Danamarie slid down the hillock of debris. Reaching the bottom she didn't hesitate. She hit the ground trying to run and stumbled forward on legs that felt like cement posts. She didn't have time to rejoice. The cries kept pulling at her. Like a drunk on stilts, she careened toward the two children on the corral-head, now gesturing and yelling at the seaward side. The water level in the lagoon was already dropping as the tidal surge caused by the quake neared shore. The swells would soon become giant breakers as they approached land.

She hobbled onto the reef, mystified at her ability to walk but driven to keep moving. When those waves hit shore they would crush anything on the outside of the reef.

Danamarie stopped by the two young girls and stared into the boiling chop. "Dónde estan?"

Mahogany eyes wide they pointed down to the reef base and the surging water. "Allá! Allá abajo!"

The thunder of the waves grew. She heard splashing.

"Mamá!" Two more voices joined the first, high with terror. A tiny hand clawed at the edge of the reef.

The surge kept them trapped under the lip. She knelt and tried to reach. Stretching to the limit, she could only touch their fingers.

"A mayordomo, córrale!" She pointed to the villa and pushed the children toward it. "Apúranse!" Hurry!

Danamarie watched the girls run off. The man wouldn't get here in time. The pain in her stomach had become excruciating. She saw rip currents heading out to sea, feeding the incoming wall of water.

You can leave. Damn guilt. Your legs work-- walk away. This is someone else's responsibility.

Choose. She stared at Chaac's face on the wall. "You can't do this."

Seconds ticked by. Walk away. Don't be a sap twice. That's what they want to know. Will you be stupid again? You threw your future away for a boy you didn't even know. Now, she must choose between life and death; three lives or hers.

Three strangers, damn it. You can walk. Her gut burned and her head pounded. Why did she save the child before?

Because it was right.

Danamarie jumped in.

Water foamed around her and she fought to keep her head above the surface.

"Ven acá!" she called.

The children floundered toward her. She grabbed the smallest, a girl. As the water ebbed, she kicked away off the bottom and shoved her onto the reef-top. The child tumbled, then stood, bleeding and battered, but alive.

Danamarie felt the waves closing in. A breaker slammed the shoal and shoved her toward the reef. She fought free, grabbed the smaller of the boys, and heaved him to safety.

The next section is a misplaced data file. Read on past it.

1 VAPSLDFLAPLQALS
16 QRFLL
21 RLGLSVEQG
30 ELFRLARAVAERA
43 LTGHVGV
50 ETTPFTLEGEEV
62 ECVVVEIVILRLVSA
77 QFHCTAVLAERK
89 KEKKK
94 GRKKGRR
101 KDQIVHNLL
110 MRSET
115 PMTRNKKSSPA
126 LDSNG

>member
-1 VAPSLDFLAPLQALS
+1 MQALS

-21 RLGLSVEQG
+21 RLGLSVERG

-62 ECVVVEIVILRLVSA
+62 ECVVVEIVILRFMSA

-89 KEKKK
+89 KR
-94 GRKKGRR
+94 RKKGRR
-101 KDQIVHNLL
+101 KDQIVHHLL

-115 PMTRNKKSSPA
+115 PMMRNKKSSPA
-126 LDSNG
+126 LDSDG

She screamed and gestured. "Córrale! Fuera de aquí! Vete a casa!" Hurry! Get out of here! Go home!

Her body felt on fire. Her legs grew weak. The reprieve had only been to set her up. She felt the last boy grip her arm. His black hair was slicked back from his squarish face. He fixed her with wide jade-green eyes, his expression strangely calm.

Only you and me now. She grabbed him around the waist and pulled him under with her as another wave hit. Pain shot through her back as the turbulence shoved them into the reef. They surfaced. She glanced out to sea; a few instants before the big waves hit. If she climbed out now, she could save herself.

The boy turned wide eyes on her.

Hell. She timed the push. As the water-level peaked, she lifted him toward safety. He grabbed the edge, scrambled up and turned to watch her.

Maybe I have time to-- A crest slammed her into the coral. Her head smacked the ledge. The world spun. Despite the turbulence, she found the boy's gaze. His green eyes drew her in.

You have chosen.

The next wave hammered her into blackness.

* * * * *

Danamarie awoke to a hand patting her cheek. "Señorita?"

Thunder rumbled. Her vision remained blurry, but the voice sounded like the mayordomo. Drops of rain struck her face. She was lying on her back in sand. What had happened? She remembered hitting the rocks.

How did she get inside the reef?

"The doctor is coming. We have Lupe. What were you doing out there, Señorita? You were lucky you got ashore."

She tried to shift her legs. They didn't move. She sighed. She rescued them for nothing. The rain fell harder and angry tears welled in her eyes.

"Had to try to help them," she choked. "Damn it. No choice. Did it for nothing."

Danamarie stared up the cliff toward Chaac's image.

"Sí." He took her hand. "We'll get you out of the rain."

You didn't have the right. She'd been paralyzed twice now.

Danamarie jerked her hand away from the mayordomo and pounded a fist against her lifeless thigh.

Her foot twitched.